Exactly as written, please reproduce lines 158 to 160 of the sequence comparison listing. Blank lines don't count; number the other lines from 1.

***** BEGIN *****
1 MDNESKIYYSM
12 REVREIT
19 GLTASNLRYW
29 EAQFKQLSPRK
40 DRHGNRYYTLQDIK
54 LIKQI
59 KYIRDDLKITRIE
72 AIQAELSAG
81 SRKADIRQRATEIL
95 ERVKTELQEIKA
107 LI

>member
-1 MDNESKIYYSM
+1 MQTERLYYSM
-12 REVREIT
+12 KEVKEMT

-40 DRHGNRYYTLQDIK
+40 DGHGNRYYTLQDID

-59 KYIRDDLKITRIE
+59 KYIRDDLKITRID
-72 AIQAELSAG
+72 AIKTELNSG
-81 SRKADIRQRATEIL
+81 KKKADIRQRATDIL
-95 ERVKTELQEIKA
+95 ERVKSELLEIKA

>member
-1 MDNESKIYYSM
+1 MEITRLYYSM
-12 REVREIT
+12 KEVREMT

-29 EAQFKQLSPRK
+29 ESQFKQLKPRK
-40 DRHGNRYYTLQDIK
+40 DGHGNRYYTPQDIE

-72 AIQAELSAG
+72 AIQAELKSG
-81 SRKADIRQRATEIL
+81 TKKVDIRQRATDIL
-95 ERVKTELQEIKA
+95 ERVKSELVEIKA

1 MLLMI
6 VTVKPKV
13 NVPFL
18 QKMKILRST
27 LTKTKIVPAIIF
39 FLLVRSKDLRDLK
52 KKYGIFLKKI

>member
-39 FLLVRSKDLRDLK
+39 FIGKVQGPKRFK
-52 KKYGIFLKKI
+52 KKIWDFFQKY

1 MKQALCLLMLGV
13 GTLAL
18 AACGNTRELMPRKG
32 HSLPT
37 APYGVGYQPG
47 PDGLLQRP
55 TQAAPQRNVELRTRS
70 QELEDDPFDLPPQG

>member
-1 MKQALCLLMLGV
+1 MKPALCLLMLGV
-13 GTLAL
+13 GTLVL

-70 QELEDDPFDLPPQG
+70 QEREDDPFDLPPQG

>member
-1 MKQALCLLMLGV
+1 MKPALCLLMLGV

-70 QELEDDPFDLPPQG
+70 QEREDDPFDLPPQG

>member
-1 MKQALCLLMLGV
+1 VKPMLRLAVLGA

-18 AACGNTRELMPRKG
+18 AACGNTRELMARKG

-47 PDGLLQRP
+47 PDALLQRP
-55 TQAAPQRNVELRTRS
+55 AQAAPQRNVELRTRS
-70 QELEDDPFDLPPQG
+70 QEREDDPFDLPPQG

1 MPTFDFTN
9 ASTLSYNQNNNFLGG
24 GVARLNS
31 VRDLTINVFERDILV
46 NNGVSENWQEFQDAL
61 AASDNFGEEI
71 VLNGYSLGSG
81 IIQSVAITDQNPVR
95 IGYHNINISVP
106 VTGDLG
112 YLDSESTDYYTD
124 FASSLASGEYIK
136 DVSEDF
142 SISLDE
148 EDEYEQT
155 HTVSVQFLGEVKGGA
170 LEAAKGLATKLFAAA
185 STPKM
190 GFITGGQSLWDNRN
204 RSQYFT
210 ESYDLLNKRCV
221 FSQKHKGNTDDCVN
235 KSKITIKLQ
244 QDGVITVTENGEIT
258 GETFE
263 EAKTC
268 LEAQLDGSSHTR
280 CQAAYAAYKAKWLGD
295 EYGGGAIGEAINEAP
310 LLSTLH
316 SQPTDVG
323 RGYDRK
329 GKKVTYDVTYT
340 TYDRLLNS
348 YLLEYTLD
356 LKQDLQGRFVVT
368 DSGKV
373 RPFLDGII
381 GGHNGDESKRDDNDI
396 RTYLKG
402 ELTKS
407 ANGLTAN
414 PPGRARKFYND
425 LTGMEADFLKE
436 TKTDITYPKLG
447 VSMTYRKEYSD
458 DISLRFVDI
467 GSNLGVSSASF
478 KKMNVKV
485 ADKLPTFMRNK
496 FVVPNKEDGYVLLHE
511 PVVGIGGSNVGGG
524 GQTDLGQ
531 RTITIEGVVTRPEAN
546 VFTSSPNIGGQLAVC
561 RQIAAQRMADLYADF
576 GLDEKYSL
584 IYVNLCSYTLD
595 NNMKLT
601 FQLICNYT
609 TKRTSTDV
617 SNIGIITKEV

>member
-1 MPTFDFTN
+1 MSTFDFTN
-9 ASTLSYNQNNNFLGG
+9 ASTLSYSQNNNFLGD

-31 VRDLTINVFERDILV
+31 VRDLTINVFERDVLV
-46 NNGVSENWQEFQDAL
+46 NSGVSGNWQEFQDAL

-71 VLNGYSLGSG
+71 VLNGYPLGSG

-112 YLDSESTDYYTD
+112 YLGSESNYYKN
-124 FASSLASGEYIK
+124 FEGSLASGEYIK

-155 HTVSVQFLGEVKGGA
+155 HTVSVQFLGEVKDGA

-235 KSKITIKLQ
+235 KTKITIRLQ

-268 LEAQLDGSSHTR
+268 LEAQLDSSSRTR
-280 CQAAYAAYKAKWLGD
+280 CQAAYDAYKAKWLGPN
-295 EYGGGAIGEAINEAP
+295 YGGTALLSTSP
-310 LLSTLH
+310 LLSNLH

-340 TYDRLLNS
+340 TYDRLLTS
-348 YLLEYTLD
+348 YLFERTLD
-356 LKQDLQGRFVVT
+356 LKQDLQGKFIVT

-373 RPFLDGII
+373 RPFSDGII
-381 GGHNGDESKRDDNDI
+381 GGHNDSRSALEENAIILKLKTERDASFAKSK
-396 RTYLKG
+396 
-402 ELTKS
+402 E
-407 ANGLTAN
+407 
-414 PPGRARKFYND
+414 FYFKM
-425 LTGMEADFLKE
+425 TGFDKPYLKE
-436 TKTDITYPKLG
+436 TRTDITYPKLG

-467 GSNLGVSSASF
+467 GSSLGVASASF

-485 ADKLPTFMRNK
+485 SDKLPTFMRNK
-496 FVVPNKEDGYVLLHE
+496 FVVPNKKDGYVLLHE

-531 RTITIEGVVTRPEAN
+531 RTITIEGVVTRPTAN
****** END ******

-112 YLDSESTDYYTD
+112 YLGSESNYYKN
-124 FASSLASGEYIK